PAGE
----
The portrayal of mental illness as an evil defect is a popular cliché in horror films. A person becomes inhuman when others label them as “monsters” based more on what they can see than what they can’t. Horror both subtly and overtly dehumanises persons with mental illness by labelling them as violent and incurable. Those who exhibit psychiatric symptoms are portrayed as bad individuals by the stigma surrounding mental health. Attacks on the victims of mental illness are made rather than the problem’s source. In the movie Halloween, Michael Myers’ own psychiatrist wrote him off as a hopeless case. Locking someone up and then discarding the key doesn’t fix the issue; it only makes it worse. Horror has improved its representation of mental illness, even as mental health has been stigmatised for the sake of the genre.
Get Out (2017)
Get Out centres on photojournalist Chris Washington (Daniel Kaluuya), who is reluctant to meet the parents of his white fiancée due to their mixed-race relationship. A black groundskeeper, housekeeper, and socialite friend of his girlfriend’s rich family all exhibit abnormal behaviour. The subject of the shot collapses as he attempts to capture it as proof. Later, the family captures Chris and reveals that they use brain transplants to take over black people’s bodies, “inherit” their “superior” traits, and live forever. Your mind gets tired of trying to be someone you’re not.
The owner of the Bates Hotel in the movie Psycho is Norman Bates (Anthony Perkins). He co-owns the company with his mother, who resides in a hilltop house that has a view of their inn, when he isn’t engaged in his hobby of taxidermy. He is unaware that Marion Crane (Janet Leigh) has embezzled money from her company when he greets her as a guest. The night she checks in, a shadow wearing a dress stabs Marion to death. When the authorities conduct an inquiry at the Bates Motel, they learn that Norman has taken on the identity of his long-deceased mother, whom he killed and mummified in order to uphold their possessive, dependent relationship.
In Relic, the elderly mother Edna (Robyn Nevin), who suffers from dementia, becomes lost in the woods. When her daughter and granddaughter investigate her home, they discover several evidence of black mould. As Edna gets home, she starts talking to someone who isn’t there. Her chest is blackened and battered. She loses her memories as she becomes hostile towards her family. With the exception of an odd bruise that occurs on Sam, Edna’s health and physique soon degrade along with the black mould, implying that her sickness runs in the family.
The Babadook (2014)
Widow at Umbrella Entertainment In The Babadook, Amelia Vanek (Essie Davis) is the sole carer for her six-year-old son Samuel (Noah Wiseman). He develops a fear of the monster from a story, which motivates him to create his own weapons. Samuel demands that his mother read it aloud to him. When she does, Amelia starts to notice indications of the threatening person in the outside world. Amelia defies her delusions and insists that the Babadook doesn’t exist. She is tortured by the monster as a result of losing her husband, but Sam rescues her by acknowledging that no one can defeat the Babadook. They come to the realisation that if they can learn to control their ideas and behaviours, they can manage the propensity for fear, depression, tragedy, or any other stressor.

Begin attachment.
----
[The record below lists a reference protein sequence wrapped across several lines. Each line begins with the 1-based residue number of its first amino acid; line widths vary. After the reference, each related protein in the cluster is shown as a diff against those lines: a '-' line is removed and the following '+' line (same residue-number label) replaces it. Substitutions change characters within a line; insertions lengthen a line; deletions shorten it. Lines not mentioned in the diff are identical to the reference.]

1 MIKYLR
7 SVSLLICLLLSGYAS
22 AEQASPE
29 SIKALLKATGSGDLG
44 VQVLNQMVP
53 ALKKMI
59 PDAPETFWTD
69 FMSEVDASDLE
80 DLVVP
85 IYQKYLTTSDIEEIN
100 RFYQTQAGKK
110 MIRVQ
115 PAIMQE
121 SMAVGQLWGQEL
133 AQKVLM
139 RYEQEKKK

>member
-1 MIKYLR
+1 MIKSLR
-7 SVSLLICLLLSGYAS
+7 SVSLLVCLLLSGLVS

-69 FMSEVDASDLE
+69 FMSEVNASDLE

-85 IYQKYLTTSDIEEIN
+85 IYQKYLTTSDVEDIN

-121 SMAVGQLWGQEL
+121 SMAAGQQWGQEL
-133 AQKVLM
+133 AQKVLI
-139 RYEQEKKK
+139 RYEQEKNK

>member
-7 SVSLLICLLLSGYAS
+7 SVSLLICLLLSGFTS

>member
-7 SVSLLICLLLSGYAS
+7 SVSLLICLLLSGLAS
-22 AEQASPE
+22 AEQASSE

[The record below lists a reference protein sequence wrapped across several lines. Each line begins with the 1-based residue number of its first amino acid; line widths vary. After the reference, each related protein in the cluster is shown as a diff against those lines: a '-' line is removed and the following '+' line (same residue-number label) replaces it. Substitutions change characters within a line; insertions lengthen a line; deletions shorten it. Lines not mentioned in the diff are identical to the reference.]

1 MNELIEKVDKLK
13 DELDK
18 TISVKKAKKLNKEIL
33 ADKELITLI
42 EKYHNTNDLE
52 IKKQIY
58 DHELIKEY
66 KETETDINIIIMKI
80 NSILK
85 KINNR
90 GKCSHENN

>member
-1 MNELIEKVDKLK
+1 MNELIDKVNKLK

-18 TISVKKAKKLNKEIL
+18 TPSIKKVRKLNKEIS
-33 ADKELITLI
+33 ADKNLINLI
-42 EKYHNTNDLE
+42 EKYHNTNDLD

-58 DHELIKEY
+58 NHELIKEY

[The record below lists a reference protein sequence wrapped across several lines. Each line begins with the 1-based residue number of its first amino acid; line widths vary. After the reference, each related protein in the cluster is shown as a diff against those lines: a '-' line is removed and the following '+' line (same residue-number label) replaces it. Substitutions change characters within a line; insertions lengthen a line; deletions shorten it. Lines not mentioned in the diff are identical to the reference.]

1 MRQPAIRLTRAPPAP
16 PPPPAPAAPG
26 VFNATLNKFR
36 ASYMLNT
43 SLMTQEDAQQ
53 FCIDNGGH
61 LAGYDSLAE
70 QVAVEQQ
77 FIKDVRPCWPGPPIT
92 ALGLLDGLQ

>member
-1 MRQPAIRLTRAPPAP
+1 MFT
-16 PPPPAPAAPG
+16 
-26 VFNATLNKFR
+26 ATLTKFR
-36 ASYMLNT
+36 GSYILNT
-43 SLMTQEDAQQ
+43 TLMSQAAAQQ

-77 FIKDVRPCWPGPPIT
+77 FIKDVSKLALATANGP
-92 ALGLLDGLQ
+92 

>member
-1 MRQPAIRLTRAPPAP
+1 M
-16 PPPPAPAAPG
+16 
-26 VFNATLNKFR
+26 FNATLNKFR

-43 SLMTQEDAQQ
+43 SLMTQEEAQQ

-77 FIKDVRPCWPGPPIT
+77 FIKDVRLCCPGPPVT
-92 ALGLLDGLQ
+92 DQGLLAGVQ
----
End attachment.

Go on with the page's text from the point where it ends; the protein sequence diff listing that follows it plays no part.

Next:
The Black Swan (2010)
Doubting oneself hurts, and it hurts more when one’s crippling ideas distort reality. Ballet dancer Nina Sayers (Natalie Portman) auditions for the lead position in the Swan Lake production in the movie The Black Swan while performing with the New York City Ballet company. Although she epitomises the purity of the White Swan Odette, she is not yet adept at the sexually explicit Black Swan Odile. With Nina’s conviction that Lily is going to take her position due to paralysing concerns, Lily (Mila Kunis) gets hired as a backup dancer. She breaks a limb, but not in a good way, as a result of her own self-inflicted hallucinations.
The Lighthouse (2019)
The Lighthouse centres on two 19th-century wickies, Thomas Wake (Willem Dafoe) and Ephraim Winslow (Robert Pattinson), who become stuck on a New England island due to a storm. Winslow, who works his fingers to the bone, is trained by Wake, the more seasoned lighthouse keeper. The men get intoxicated and start telling each other stories that show they are not what they seem to be. Both men have lost their minds to the water due to their extreme insanity and solitude.
The Lodge (2019)
Grace Marshall (Riley Keough) is a death cult survivor. She feels bad for being the one who caused researcher Richard to break up with his wife Laura, who later commits suicide over their intended union. Grace, who will soon become a stepmother, makes the decision to spend the Christmas break at The Lodge with her future stepchildren. Grace experiences anxiety attacks because the kids are antagonistic towards her despite her efforts to form bonds with them. During their stay at the cabin, Grace’s prior brainwashed state is eventually triggered after intensifying gaslit deception, manipulation, and abuse.
The Voices (2014)
In the comedy-horror film The Voices, bathtub factory worker Jerry Hickfang (Ryan Reynolds) has schizophrenia. Jerry refuses to take his medication because he frequently has delusions in which he hears voices, both those of his dogs and his inner demons and wants. He finds it difficult to convey to others his troubled past, which includes an abusive father and his mother’s assisted suicide. Jerry murders those who misunderstand him despite not wanting to.
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